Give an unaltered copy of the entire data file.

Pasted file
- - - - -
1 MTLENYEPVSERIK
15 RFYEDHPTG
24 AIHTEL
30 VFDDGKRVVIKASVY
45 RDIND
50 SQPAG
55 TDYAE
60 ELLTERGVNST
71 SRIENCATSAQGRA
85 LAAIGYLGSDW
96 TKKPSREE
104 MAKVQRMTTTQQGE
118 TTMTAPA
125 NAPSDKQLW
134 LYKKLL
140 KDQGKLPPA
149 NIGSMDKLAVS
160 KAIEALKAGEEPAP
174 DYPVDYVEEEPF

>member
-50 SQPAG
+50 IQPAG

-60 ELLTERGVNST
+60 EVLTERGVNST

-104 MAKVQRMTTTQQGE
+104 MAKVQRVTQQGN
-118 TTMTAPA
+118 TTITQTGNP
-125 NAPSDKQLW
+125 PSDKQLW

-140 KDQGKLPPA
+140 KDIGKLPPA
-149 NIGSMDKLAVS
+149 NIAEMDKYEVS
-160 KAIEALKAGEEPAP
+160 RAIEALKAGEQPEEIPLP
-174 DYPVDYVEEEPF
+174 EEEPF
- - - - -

1 MTLENYEPVSERIK
15 RFYEDHPTG
24 AIHTEL
30 VFDDGKRVVIKASVY
45 RDIND
50 SQPAG
55 TDYAE
60 ELLTERGVNST
71 SRIENCATSAQGRA
85 LAAIGYLGSDW
96 TKKPSREE
104 MAKVQRMTTTQQGE
118 TTMTAPA
125 NAPSDKQLW
134 LYKKLL
140 KDQGKLPPA
149 NIGSMDKLAVS
160 KAIEALKAGEEPAP
174 DYPVDYVEEEPF

>member
-50 SQPAG
+50 IQPAG

-60 ELLTERGVNST
+60 EVLTERGVNST

-104 MAKVQRMTTTQQGE
+104 MAKVQRVTQQGN
-118 TTMTAPA
+118 TTITQTGNP
-125 NAPSDKQLW
+125 PSDKQLW

-140 KDQGKLPPA
+140 KDIGKLPPA
-149 NIGSMDKLAVS
+149 NIAEMDKYEVS
-160 KAIEALKAGEEPAP
+160 RAIEALKAGEQPEEIPLP
-174 DYPVDYVEEEPF
+174 EEEPF